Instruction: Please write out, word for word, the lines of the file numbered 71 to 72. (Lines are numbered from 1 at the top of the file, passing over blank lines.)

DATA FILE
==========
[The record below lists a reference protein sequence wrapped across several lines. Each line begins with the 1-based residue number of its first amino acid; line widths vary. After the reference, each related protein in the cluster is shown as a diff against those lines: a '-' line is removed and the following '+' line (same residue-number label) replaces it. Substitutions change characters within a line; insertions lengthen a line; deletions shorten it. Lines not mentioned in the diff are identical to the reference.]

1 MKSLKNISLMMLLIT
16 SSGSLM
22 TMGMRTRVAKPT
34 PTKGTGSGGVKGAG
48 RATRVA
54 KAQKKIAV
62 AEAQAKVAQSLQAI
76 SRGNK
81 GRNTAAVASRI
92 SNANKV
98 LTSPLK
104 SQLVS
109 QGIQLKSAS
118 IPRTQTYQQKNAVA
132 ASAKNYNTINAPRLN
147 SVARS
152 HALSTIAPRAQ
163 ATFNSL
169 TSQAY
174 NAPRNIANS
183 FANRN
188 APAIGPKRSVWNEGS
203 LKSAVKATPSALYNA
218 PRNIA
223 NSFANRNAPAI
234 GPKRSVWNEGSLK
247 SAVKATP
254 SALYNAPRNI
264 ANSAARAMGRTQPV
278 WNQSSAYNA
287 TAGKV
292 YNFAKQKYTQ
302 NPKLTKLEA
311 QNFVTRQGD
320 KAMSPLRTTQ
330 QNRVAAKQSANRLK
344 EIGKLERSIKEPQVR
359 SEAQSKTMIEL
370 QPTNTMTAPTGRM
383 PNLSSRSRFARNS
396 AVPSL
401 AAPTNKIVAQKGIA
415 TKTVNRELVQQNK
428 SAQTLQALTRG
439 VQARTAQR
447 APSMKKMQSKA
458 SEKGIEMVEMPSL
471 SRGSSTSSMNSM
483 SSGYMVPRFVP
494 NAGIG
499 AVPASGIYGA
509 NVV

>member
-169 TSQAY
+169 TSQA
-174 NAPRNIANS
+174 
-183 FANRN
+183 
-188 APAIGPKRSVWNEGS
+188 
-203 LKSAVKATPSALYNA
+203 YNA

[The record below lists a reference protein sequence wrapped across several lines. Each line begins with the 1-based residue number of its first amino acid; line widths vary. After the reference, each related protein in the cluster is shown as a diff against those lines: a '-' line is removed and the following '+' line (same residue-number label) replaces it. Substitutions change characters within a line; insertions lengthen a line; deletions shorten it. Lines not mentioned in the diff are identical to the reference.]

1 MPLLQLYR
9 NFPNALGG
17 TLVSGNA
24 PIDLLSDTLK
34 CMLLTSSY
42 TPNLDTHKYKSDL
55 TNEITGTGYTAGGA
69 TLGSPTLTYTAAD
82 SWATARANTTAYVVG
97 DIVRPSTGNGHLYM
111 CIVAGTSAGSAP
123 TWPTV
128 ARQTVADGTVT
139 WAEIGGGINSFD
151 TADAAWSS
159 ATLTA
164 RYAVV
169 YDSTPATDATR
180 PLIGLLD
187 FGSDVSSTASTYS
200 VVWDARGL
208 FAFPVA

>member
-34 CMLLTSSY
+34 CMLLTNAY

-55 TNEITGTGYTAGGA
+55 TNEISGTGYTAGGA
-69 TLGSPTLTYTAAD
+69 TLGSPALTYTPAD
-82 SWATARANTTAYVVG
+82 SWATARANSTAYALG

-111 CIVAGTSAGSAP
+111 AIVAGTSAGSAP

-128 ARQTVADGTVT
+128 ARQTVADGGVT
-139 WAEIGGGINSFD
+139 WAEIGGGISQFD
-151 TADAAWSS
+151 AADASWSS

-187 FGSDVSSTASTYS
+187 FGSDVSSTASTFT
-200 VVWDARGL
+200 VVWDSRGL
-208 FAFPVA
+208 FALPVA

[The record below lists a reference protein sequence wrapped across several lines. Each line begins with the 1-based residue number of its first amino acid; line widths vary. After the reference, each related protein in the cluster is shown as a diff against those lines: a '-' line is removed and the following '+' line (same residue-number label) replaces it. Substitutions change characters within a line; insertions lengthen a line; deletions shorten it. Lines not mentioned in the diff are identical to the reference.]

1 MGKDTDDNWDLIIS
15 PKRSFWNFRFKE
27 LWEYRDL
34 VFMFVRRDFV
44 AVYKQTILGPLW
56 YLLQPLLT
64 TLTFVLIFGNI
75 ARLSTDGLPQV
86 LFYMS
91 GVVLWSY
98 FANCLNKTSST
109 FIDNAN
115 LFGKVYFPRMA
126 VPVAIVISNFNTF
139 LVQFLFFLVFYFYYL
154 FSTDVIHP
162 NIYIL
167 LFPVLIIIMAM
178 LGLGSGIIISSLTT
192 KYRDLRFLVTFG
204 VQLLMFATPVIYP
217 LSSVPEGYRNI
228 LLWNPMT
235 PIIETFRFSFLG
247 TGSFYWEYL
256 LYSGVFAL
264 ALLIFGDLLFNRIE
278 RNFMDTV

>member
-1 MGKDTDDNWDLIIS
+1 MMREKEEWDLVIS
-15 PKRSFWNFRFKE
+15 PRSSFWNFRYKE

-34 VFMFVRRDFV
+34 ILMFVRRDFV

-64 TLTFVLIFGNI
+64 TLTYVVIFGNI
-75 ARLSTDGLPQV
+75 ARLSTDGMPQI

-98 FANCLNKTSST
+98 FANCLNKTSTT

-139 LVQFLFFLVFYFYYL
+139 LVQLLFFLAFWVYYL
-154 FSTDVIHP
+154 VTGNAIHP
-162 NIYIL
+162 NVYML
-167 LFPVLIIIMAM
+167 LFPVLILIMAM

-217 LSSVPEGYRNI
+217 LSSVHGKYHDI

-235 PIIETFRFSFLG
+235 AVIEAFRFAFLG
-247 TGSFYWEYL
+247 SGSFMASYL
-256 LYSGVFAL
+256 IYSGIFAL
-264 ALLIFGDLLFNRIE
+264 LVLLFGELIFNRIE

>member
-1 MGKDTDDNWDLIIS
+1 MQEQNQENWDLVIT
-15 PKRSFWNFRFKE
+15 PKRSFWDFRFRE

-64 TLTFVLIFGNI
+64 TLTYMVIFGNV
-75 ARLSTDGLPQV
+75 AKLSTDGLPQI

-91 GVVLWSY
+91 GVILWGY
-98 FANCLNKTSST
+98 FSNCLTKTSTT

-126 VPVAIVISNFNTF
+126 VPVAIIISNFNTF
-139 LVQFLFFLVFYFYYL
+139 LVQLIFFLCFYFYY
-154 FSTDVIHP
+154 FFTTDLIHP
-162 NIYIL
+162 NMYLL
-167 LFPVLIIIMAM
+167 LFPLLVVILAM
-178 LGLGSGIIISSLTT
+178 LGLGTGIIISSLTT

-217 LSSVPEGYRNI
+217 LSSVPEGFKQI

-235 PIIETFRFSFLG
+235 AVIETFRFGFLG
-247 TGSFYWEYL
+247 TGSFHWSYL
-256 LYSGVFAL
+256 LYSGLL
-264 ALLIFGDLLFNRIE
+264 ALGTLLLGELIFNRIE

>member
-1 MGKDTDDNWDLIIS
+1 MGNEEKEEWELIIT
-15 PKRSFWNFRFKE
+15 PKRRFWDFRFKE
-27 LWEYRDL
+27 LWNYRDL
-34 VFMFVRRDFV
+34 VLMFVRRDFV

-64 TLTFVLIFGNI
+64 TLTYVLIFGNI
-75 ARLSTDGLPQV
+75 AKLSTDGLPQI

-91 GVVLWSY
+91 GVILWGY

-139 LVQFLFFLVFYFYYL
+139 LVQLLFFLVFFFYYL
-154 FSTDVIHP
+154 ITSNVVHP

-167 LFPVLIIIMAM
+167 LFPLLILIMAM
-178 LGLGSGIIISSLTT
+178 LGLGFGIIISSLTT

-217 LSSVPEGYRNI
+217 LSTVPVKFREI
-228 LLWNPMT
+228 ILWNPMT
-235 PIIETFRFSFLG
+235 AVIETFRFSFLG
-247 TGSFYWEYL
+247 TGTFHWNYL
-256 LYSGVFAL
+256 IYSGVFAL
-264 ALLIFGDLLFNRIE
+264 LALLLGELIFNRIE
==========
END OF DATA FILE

42 TPNLDTHKYKSDL
55 TNEITGTGYTAGGA